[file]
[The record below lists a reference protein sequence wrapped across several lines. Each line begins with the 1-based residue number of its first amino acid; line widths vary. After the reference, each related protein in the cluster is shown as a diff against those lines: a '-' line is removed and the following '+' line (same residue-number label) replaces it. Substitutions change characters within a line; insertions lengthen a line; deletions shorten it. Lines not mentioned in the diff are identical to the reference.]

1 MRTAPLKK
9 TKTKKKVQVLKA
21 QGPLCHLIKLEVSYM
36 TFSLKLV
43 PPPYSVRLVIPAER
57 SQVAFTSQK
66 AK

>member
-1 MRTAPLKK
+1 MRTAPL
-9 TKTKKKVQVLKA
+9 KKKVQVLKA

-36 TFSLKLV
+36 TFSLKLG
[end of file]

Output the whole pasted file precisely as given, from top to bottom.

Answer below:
[The record below lists a reference protein sequence wrapped across several lines. Each line begins with the 1-based residue number of its first amino acid; line widths vary. After the reference, each related protein in the cluster is shown as a diff against those lines: a '-' line is removed and the following '+' line (same residue-number label) replaces it. Substitutions change characters within a line; insertions lengthen a line; deletions shorten it. Lines not mentioned in the diff are identical to the reference.]

1 MRTAPLKK
9 TKTKKKVQVLKA
21 QGPLCHLIKLEVSYM
36 TFSLKLV
43 PPPYSVRLVIPAER
57 SQVAFTSQK
66 AK

>member
-1 MRTAPLKK
+1 MRTAPL
-9 TKTKKKVQVLKA
+9 KKKVQVLKA

-36 TFSLKLV
+36 TFSLKLG